It’s also vital to start the communications process as early as possible. You don’t want a firestorm to occur simply because basic information was leaked before an official announcement. The proper planning can keep you in control of how the merger or acquisition is perceived by other parties.


Rebranding After a Merger or Acquisition


It can be difficult to create a unified voice when two organizations come together through either a merger or acquisition. And even if an acquired financial institution won’t retain much or any of its original identity, it’s still important to incorporate their existing constituents in the new brand.

Once the merger or acquisition takes place, it’s important for both sides to sit down together and finalize the brand. You may need a new name, logo, or brand position. It’s also important at this point to decide on the new brand’s differentiators moving forward. Also, what is your new marketing budget like? What resources do you have at your disposal?

All of these decisions not only influence the new partnership’s identity, but also (and perhaps more importantly) your client retention plans. In a best case scenario, you should make the majority of your branding and messaging about the benefits your customers will receive from the merger or acquisition.

In fact, you should always keep your customers in mind when determining the right tone for your financial institution. If you fail to do this and instead neglect them, you run a much greater risk of losing customers somewhere in the merger or acquisition process.

This is particularly true if the acquired organization's current strategy doesn’t offer anything moving forward. Take the best the financial institution has to offer and incorporate it into the new marketing plan. You can do this by interviewing customers about their positive and negative experiences so you know what to keep and what to fix.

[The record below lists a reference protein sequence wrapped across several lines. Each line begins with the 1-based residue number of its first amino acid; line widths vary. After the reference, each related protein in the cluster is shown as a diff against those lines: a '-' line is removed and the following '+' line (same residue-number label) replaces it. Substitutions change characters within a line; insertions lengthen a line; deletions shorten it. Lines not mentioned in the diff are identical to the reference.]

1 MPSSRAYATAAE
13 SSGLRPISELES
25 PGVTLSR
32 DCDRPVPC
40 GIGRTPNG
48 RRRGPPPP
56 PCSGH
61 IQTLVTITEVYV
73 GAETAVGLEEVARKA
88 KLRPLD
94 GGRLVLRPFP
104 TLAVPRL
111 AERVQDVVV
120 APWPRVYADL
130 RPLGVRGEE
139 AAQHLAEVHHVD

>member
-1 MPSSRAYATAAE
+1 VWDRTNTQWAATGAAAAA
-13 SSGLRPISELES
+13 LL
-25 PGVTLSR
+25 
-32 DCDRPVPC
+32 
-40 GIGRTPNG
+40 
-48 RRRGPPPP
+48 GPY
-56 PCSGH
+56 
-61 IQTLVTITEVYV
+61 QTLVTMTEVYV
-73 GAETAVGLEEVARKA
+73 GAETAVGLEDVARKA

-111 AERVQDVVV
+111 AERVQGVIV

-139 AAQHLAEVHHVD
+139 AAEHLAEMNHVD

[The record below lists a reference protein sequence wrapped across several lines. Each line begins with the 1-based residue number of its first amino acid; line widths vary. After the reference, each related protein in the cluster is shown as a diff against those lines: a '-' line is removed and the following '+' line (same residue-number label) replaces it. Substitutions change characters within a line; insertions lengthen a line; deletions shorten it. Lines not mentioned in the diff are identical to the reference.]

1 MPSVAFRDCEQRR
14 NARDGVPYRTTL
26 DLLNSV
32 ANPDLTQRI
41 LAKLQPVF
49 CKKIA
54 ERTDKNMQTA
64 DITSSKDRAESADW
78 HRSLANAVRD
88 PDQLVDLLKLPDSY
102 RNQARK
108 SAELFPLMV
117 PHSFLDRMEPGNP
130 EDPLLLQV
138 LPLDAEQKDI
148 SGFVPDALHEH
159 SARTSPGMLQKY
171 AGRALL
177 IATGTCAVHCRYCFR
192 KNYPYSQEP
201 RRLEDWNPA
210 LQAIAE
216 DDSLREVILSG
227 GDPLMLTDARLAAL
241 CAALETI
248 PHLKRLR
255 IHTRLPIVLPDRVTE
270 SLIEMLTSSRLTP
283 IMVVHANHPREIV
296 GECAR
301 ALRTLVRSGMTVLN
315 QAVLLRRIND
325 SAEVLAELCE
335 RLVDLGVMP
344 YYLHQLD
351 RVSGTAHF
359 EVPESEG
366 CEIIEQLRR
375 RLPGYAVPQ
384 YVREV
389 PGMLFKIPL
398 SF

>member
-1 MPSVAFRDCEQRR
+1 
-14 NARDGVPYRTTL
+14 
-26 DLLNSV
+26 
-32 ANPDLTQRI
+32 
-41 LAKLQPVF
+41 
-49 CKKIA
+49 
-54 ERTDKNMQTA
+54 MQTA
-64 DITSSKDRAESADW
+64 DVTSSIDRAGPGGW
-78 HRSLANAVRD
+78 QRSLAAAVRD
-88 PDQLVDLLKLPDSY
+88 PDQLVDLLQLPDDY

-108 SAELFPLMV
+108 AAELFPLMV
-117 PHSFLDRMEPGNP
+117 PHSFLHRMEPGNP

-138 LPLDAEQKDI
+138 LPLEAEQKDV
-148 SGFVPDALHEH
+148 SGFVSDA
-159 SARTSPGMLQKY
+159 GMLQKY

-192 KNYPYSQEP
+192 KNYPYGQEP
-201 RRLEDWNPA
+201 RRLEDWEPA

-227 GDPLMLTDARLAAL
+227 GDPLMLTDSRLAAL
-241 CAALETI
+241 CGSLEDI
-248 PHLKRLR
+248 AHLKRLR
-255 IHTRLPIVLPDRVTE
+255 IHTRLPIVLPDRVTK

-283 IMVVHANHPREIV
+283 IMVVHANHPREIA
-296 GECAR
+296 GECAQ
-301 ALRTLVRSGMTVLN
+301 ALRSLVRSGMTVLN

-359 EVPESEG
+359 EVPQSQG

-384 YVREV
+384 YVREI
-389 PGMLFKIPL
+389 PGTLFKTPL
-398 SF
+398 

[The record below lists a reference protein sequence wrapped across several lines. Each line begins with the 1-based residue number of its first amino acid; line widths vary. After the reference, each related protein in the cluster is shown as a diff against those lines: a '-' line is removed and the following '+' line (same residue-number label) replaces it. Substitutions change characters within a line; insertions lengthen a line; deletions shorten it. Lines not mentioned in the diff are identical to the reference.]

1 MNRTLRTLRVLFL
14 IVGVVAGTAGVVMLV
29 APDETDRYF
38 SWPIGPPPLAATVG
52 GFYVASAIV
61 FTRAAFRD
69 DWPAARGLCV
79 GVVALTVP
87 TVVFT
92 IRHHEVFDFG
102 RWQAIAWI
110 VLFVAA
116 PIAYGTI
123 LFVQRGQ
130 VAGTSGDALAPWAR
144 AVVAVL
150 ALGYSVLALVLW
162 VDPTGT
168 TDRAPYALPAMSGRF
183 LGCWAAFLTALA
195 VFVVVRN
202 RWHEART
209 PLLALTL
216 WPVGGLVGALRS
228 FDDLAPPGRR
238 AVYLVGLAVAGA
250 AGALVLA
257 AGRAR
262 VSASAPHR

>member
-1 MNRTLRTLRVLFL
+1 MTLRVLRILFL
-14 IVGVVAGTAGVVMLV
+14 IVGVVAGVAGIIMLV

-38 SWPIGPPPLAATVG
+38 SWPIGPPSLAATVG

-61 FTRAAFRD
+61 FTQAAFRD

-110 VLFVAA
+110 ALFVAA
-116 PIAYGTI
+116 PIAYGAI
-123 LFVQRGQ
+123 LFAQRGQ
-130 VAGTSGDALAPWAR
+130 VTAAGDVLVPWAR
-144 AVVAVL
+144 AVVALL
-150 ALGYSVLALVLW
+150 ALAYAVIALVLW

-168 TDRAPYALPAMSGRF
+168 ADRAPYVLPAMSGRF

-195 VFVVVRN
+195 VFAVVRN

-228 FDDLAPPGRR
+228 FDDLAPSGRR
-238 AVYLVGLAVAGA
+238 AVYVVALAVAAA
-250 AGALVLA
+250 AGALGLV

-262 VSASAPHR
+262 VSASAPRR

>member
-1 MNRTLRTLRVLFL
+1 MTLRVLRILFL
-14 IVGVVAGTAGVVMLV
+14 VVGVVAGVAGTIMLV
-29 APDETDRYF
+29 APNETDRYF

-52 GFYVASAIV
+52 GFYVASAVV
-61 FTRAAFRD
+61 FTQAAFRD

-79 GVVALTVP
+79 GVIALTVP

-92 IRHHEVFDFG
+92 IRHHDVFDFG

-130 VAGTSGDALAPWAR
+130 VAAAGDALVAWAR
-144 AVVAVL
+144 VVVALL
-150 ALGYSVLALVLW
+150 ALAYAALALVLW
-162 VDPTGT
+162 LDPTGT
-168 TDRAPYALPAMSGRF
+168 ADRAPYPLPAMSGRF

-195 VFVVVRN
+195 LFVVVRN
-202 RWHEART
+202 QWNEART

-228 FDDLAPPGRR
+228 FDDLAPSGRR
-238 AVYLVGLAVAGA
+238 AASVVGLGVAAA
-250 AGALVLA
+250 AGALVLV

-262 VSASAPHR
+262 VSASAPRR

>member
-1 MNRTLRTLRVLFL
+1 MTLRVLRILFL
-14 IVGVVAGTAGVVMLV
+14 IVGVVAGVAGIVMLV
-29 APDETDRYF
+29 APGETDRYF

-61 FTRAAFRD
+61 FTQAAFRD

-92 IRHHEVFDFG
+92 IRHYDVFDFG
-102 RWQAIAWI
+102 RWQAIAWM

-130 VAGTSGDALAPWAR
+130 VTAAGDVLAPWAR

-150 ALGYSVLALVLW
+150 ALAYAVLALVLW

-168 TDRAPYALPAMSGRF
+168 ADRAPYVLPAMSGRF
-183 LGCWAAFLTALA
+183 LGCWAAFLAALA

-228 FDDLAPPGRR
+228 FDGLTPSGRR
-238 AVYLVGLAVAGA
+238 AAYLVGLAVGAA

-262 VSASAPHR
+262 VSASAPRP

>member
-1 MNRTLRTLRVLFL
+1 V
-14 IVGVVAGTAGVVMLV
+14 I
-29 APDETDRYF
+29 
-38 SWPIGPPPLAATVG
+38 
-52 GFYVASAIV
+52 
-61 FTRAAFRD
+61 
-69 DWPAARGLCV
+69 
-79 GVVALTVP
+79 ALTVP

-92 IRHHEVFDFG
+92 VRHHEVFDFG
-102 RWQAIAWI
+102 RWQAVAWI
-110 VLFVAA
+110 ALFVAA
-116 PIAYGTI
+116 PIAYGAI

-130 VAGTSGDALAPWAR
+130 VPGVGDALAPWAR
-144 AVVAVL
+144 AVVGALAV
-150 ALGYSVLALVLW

The acquiring organization should also consider what current policies have helped to empower employees and which of those could be incorporated in the new company moving forward. This is a great way to make sure you’re keeping the best talent and avoiding any unnecessary interruptions during the transition process.

After you’ve created a new unified voice, be sure to roll out the plan to your employees. Everyone should be on the same page regarding how to communicate information about the new financial institution, especially those on the front lines assisting customers each and every day.

A great way to do this is through an internal launch event for employees. It can build morale, bring together new teammates, and help everyone feel like they’re an important part of the process.


Controlling Post Merger or Acquisition Perception

People are more likely to leave a financial institution after a merger or acquisition if they perceive a negative change in the service they receive. Even if your financial institution doesn’t plan on changing much about its products or levels of service, it’s more important that customers walk away with the right perception.

This can be done at several points throughout the communication process, which we’ve already talked about. But just as important as the when is the how of the matter.

Think of it this way. If you received a dry, legal letter from your financial institution talking about the technical ramifications of the merger, how would you feel? Probably confused and maybe even put off by the situation. Even if great things will happen from the merger, your customers won’t understand unless you tell them in an emotional way.

So give them the information in a clear, easy-to-understand manner. Consider using less traditional platforms such as Facebook or Twitter. You can also use emails, FAQs, online statement splash pages, and microsites to reach your target audience. When you address their concerns, be sure to pair any negative change with a positive one to help you control the perception.

The goal in any financial institution merger or acquisition is to help people succeed: customers, employees, and management. When you focus on these key stakeholders, you’ll find that success for the financial institution comes as a natural result.